Call us at 1-877-923-2769

Craspedia / Billy Ball

Craspedia / Billy Ball

Craspedia is a genus of flowering plants in the daisy family commonly known as billy buttons and woollyheads. They are native to Australia and New Zealand where they grow in a variety of habitats from sea level to the Alps. The genus is found in every state of Australia except the Northern Territory. In New Zealand, Craspedia is found from East Cape on the North Island south to Stewart Island. It also occurs on Campbell Island and the Chatham Islands. There are about 23 species. Craspedia are rosette-forming herbs with compound capitula borne on erect, unbranched scapes. The capitula are hemispherical to spherical heads of tiny flowers. Most species are perennial; one species is recorded as an annual (Craspedia haplorrhiza). The leaves have considerable variation in form, ranging in colour from white to green, and are often covered in fine hairs. Species of Craspedia are found in a wide range of habitats from coastal to alpine and are generally plants of open areas, sometimes ruderal. Observations of some Australian species suggest they re-establish well after fire. In Australia Craspedia are commonly found growing in forest habitat, whereas in New Zealand they are generally excluded from closed Nothofagus forests. Craspedia species may occur in dense, widespread populations in mainland Australia, but generally not in New Zealand or Tasmania. Most Australian non-alpine species are found in native grasslands and shrublands associated with Eucalyptus forests. Alpine species occur in Tasmania. In New Zealand, species can be found on coastal sand dunes, wetlands, fellfields, and greywacke rock scree. Craspedia grow in a wide range of soil types, including sands, gravels, clays, and loams, which are derived from different geologies across a broad rainfall gradient. They appear to be intolerant only of very infertile and acidic soils. This is apparent in the absence of Craspedia from parts of western Tasmania which are characterised by soils derived from pre-Cambrian quartzose rock. These sandy, infertle soils are dominated by a wet heath ecosystem known as buttongrass moorland.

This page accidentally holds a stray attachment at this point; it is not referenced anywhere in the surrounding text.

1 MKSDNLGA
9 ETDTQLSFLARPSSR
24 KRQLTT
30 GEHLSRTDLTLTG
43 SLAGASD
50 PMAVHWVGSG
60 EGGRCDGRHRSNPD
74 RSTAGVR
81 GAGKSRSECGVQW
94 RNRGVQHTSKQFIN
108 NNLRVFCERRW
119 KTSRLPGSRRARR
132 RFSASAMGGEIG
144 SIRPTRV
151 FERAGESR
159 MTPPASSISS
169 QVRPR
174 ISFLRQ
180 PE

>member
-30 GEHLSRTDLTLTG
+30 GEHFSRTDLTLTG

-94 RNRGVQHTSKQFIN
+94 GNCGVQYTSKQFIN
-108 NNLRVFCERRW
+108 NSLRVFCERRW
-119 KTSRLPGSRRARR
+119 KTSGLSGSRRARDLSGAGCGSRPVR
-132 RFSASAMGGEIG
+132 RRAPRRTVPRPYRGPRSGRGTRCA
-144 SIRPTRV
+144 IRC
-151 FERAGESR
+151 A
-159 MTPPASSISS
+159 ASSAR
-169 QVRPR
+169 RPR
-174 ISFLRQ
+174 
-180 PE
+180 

Set Ascending Direction
Set Ascending Direction